Came up with the idea for this one while I was scratching my head over another "what comes next" puzzle here on Puzzling.SE

I wrote a small application which takes an integer and returns another integer.

Sometimes the application finds multiple integers to return, so it always returns the smallest one it finds.

Starting with '3' (seemed like a good number to start with), I used each integer that was returned as the next input, until I found the perfect place to stop!

3, 9, 5, 4, 2, 6, 7, 13, 110, 174, 155, ?

What was the number I stopped on and why is it the perfect place to stop?



The program finds what position the input string is in pi. You started on 3 because it is the first digit in pi. 3 is in the 9th position (excluding the first one), 9 is in the 5th position, 5 is in the 4th position, etc.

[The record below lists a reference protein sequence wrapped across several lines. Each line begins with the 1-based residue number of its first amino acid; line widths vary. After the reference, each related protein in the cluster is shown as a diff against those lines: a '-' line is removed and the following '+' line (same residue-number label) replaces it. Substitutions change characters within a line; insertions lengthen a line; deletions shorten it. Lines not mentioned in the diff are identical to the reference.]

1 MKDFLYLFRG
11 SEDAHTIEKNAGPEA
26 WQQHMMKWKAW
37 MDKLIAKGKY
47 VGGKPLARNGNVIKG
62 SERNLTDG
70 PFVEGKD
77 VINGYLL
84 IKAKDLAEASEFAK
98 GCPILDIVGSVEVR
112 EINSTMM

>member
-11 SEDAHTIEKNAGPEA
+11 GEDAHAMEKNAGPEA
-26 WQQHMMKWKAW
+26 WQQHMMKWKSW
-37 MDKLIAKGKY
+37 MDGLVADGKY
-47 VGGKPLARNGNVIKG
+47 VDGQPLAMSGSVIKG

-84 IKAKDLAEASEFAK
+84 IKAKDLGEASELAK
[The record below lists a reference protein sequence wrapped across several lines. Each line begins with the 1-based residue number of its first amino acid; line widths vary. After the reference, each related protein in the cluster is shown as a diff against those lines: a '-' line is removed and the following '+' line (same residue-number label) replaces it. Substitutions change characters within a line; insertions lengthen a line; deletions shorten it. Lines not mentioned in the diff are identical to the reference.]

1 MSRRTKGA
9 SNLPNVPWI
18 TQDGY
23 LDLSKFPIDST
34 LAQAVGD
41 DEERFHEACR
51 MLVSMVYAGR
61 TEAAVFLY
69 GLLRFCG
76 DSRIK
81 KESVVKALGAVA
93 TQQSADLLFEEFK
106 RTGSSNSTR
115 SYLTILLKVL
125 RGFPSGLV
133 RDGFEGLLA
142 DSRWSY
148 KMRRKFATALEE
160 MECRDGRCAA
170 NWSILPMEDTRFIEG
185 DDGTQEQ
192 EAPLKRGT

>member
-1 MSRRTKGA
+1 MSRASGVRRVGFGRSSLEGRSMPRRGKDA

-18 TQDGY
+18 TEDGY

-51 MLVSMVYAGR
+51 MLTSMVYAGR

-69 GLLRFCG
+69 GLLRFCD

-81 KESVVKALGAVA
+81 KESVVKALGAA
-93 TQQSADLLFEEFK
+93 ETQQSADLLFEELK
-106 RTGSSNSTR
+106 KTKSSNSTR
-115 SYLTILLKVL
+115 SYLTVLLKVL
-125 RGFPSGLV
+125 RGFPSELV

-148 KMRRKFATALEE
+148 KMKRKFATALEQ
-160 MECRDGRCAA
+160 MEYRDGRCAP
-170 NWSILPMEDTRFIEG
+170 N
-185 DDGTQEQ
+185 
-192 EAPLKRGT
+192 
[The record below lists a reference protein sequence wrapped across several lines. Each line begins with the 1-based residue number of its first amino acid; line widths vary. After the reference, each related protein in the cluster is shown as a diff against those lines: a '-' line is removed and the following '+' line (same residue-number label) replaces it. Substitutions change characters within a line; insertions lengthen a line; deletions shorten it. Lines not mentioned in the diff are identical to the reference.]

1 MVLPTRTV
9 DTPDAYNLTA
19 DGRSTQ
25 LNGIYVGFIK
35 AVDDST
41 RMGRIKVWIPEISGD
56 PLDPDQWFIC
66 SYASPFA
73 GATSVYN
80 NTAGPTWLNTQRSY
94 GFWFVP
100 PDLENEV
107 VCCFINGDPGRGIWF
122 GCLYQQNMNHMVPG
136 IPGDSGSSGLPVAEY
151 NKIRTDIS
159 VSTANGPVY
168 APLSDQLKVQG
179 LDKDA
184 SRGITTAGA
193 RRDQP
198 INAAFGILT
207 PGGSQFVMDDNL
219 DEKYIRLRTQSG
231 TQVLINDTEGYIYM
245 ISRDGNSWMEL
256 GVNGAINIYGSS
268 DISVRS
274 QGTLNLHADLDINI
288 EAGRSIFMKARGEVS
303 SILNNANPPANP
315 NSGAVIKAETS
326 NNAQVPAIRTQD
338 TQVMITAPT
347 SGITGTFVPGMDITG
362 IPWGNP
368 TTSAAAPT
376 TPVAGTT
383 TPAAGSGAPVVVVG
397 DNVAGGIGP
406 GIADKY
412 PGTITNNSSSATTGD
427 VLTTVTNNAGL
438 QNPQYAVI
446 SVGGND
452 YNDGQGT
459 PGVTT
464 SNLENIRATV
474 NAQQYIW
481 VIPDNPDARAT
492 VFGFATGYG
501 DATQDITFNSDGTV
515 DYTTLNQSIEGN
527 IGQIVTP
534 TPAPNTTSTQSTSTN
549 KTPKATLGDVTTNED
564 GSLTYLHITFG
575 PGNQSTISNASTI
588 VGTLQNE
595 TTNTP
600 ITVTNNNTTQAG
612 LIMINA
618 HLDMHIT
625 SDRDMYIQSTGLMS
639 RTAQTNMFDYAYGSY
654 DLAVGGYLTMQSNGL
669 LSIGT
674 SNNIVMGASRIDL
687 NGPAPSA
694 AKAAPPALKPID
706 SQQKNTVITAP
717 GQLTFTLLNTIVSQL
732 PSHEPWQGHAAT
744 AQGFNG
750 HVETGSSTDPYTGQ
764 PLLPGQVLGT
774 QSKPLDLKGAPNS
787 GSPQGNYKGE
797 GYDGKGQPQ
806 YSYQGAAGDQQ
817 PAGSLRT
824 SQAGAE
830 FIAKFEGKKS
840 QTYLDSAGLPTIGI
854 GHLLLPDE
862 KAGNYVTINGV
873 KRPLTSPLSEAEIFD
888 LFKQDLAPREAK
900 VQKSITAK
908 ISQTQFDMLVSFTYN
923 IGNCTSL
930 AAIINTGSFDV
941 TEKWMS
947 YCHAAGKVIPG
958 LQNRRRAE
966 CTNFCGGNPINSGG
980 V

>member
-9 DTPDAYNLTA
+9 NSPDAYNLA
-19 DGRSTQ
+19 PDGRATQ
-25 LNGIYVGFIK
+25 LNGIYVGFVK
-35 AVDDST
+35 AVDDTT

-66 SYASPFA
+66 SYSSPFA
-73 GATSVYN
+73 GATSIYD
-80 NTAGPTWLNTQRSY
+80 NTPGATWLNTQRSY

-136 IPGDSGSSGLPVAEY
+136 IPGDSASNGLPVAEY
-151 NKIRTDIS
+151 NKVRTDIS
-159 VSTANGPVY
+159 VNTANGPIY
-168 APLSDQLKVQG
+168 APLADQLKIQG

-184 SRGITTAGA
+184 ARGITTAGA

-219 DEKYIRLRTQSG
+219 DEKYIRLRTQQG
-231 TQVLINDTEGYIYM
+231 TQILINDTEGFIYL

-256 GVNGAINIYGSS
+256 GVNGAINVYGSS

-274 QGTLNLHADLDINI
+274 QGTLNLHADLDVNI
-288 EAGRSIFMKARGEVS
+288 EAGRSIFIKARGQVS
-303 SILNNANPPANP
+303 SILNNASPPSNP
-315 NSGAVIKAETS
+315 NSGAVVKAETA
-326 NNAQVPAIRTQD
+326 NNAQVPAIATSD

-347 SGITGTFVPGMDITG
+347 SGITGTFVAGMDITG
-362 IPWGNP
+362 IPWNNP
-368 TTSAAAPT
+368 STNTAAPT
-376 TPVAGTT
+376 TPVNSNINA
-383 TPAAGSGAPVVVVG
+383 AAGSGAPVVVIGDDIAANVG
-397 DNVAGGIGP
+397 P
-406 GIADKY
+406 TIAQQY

314 is the perfect place to stop because it is visually similar to a very common approximation of pi, 3.14.

As a side note, I'm embarrassed to admit that I found the sequence on the Online Encyclopaedia of Integer Sequences; you might want to check that in the future ;)

  • $\begingroup$ Heck! I wouldn't have imagined it would've appeared there, good find all the same! $\endgroup$ – Dmihawk Dec 28 '18 at 21:30
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    $\begingroup$ @Rolodophone Further evidence: "Producing Integers" is abbreviated P.I. $\endgroup$ – Franklin Pezzuti Dyer Dec 29 '18 at 20:43

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